Scientists are the superheroes who push the boundaries of human knowledge to new levels. When it comes to Indian scientists, the impressive list includes some very eminent figures. Let’s take a look at who these scientific titans are and how they changed the world as we know it!
Satyendra Nath Bose
Satyendra Nath Bose is a famous theoretical physicist who hailed from Calcutta, West Bengal. He was born on January 1, 1894. He was a self-taught scholar and polymath. His range of interests included physics, mathematics, chemistry, biology, mineralogy, philosophy, arts, literature and music.
While working towards his Bachelor of Science degree, he also chose to study applied mathematics. He passed his final exams at the top of his class in 1913. He also decided to complete a Masters of Science in Applied Mathematics, for which he once again took top honors in 1915. The marks he scored in the final examinations of his MSc are still a record that has yet to be broken at the University of Calcutta.
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Satyendra Bose presented a plethora of papers starting in 1918 on theoretical physics and pure mathematics. However, one particular paper focused on deriving the Planck Quantum Radiation Law, in which he used a novel way to calculate the solution. When he first tried to publish the paper, it was rejected. However, Bose took a great leap of faith and sent it to none other than the scientific giant of the time – Albert Einstein. Einstein immediately understood the importance of this article and ensured that Bose’s paper was published among his German publishers. This enabled Bose to work in X-ray and crystallography laboratories across Europe for two years. During this time, he was able to work with Madam Curie, Louis De Broglie, and Albert Einstein himself.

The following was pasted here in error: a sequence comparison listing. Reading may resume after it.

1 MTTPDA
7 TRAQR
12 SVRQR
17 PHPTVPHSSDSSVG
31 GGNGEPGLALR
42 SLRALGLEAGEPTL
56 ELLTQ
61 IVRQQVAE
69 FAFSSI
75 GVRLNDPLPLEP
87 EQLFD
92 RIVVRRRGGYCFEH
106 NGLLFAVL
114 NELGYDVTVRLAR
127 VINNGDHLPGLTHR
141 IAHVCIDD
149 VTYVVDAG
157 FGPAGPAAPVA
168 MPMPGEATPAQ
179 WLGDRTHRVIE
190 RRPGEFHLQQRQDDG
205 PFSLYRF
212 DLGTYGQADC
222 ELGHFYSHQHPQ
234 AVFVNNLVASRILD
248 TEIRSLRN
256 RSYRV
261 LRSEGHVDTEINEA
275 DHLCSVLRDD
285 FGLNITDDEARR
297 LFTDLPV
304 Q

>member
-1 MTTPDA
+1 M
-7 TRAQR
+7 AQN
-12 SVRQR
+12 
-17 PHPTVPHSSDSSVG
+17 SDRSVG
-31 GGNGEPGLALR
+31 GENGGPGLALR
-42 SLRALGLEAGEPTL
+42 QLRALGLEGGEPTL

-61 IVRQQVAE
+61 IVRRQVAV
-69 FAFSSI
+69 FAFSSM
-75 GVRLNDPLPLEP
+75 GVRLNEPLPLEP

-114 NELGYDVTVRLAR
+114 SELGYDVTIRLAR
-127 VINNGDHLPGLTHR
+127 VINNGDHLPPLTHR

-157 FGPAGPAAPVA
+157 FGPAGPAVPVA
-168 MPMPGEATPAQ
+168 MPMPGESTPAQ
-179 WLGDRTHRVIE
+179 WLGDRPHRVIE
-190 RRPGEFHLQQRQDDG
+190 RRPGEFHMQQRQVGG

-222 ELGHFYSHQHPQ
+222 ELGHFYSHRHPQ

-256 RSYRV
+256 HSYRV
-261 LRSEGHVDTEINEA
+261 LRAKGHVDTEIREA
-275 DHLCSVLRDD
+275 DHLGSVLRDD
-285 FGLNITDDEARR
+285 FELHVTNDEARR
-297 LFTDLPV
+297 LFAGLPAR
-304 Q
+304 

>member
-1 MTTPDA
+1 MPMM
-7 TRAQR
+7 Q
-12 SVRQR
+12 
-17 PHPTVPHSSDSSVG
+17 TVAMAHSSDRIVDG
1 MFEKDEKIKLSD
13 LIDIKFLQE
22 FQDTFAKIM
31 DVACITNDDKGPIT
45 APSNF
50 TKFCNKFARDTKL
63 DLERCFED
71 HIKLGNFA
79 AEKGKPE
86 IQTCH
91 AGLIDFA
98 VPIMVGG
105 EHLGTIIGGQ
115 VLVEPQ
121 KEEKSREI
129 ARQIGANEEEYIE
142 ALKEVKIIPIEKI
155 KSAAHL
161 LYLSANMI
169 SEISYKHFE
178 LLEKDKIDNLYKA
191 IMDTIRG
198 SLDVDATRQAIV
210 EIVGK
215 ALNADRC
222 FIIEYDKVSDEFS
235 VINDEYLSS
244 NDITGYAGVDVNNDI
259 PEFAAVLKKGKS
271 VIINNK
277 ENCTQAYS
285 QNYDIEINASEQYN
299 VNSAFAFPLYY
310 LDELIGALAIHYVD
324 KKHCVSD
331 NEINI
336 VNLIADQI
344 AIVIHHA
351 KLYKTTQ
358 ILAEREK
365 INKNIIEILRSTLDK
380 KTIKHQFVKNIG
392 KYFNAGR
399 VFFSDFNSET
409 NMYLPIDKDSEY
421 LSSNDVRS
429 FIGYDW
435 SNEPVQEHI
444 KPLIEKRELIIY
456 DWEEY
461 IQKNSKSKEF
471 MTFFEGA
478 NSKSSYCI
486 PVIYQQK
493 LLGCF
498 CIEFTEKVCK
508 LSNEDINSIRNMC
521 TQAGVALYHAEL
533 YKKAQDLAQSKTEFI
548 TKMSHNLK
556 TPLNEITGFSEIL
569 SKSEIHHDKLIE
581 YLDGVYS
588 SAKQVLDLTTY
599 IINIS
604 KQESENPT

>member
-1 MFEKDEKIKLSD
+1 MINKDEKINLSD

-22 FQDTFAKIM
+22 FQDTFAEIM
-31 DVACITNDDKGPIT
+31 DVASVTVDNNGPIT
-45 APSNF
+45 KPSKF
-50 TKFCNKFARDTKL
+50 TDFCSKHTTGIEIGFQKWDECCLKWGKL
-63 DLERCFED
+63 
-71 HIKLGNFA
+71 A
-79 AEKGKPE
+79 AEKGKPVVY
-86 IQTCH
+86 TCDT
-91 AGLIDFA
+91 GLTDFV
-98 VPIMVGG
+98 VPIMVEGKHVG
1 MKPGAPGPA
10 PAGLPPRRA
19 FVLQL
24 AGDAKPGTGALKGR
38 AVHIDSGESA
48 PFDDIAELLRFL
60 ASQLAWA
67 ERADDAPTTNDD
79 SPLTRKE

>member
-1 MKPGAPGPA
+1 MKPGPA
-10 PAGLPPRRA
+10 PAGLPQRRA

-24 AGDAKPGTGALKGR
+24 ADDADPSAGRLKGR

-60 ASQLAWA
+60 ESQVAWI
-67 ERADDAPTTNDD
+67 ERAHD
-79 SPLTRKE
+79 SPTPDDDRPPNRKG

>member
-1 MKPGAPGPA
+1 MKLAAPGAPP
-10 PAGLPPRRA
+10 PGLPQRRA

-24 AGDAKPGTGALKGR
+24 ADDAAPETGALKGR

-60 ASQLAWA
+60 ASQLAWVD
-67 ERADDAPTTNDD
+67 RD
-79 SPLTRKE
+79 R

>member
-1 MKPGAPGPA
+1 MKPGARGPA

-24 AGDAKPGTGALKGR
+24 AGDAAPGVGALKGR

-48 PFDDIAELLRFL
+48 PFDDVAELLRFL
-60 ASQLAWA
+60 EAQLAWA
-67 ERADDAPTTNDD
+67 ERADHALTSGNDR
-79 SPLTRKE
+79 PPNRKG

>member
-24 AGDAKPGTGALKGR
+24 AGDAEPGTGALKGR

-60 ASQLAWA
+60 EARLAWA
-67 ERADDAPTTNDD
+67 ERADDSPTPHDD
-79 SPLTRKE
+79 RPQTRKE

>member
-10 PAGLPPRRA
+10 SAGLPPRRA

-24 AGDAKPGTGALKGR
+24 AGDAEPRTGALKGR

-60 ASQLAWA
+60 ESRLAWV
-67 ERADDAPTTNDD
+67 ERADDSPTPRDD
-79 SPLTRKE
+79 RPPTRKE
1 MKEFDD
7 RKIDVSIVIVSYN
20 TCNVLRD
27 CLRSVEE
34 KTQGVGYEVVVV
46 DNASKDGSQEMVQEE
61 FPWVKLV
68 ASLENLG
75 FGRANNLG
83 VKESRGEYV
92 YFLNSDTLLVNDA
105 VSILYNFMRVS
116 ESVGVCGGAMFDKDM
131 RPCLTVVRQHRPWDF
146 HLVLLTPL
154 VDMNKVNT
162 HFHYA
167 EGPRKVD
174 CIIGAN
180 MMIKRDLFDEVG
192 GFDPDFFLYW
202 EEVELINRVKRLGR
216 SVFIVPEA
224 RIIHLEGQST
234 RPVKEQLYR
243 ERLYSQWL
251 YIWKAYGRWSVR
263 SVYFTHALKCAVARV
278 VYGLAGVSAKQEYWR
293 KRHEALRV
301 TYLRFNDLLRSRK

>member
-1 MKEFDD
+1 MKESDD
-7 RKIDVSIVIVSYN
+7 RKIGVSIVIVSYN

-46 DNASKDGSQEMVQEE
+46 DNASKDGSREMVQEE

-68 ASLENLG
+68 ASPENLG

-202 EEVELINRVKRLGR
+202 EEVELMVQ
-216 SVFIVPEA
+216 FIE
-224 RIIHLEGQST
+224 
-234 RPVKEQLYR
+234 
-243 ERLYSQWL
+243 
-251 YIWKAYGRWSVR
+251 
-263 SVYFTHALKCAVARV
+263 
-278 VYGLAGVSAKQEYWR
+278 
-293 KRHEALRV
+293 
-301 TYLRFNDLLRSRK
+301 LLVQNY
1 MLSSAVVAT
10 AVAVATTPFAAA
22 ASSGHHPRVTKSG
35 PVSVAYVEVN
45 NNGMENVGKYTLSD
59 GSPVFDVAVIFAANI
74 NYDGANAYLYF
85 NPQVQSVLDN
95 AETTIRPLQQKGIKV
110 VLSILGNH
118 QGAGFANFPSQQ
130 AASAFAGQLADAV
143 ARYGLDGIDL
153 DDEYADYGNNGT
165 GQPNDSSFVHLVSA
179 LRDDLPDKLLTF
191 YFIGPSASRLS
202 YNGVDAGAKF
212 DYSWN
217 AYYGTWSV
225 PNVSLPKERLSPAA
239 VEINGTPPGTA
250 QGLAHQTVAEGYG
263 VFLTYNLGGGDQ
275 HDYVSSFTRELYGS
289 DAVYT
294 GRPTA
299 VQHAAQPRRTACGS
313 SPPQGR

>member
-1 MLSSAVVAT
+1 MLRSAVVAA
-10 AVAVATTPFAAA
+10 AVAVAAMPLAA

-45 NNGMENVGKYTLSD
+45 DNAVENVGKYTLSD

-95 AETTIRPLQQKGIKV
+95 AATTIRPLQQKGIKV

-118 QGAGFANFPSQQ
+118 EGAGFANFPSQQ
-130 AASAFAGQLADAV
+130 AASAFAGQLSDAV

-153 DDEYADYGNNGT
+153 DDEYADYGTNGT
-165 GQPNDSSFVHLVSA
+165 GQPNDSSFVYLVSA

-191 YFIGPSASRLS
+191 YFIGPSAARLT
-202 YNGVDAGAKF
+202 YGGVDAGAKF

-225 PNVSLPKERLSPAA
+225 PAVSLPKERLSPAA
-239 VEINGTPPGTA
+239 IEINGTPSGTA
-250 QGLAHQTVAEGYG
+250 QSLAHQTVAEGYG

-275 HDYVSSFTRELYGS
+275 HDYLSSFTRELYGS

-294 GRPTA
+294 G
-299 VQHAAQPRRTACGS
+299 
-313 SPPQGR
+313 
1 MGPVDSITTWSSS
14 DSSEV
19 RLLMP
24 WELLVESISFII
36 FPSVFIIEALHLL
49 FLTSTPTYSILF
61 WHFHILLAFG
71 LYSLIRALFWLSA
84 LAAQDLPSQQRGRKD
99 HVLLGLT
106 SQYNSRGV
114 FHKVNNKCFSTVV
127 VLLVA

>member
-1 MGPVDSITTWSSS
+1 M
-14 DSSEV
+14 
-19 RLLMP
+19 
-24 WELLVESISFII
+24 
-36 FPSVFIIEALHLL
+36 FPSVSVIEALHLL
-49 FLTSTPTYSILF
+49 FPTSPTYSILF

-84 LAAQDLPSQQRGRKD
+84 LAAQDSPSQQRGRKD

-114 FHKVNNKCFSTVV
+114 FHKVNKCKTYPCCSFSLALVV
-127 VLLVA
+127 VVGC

Homi Jahangir Bhabha
Homi Jehangir Bhabha is most commonly referred to as the Father of the Indian Nuclear Program. He was born on October 30, 1909, to an illustrious family. He was related to the famous industrialist Dorabji Tata, who was his uncle, and a crucial figure in helping to expand and grow Tata Groups.
His formative years in education were completed in the Cathedral and John Connon School in Mumbai, and then Elephantine College at the age of 15 to complete his Secondary Cambridge Examination. He completed his Secondary Cambridge Examination with Honors and was admitted to the Royal Institute of Science in Mumbai in 1927. However, he was forced to drop out by his father and Uncle Dorabjii Tata to pursue Mechanical Engineering at the Caius College of Cambridge University, England. This was done because they wanted him to join as a metallurgist in Tata Steel or the Tata Steel Mills in Jamshedpur as a metallurgist.
His father understood Homi’s urge to study mathematics and was willing to finance his education in mathematics if Homi was able to secure a first-class marking in the Mechanical Sciences Tripos Exam. The Tripos Exam at the University of Cambridge is an examination that qualifies a student for a Bachelors Degree. Also, during this time, Nuclear Physics was attracting the greatest minds from around the world. This was a perfect foil for Homi J Bhabha, as he had a lifelong passion for studying particles that released high amounts of radiation. He was prompted to switch fields from Mathematics to Nuclear Science.
In 1933, he received his Doctorate in nuclear physics after publishing a paper titled “The Absorption of Cosmic Radiation.” After that publication, he split his time between working on research in Cambridge and collaborating with Niels Bohr, who made foundational contributions to quantum theory and atomic structure. Bhabha was highly instrumental in the experimental verification of Albert Einstein’s theory of relativity.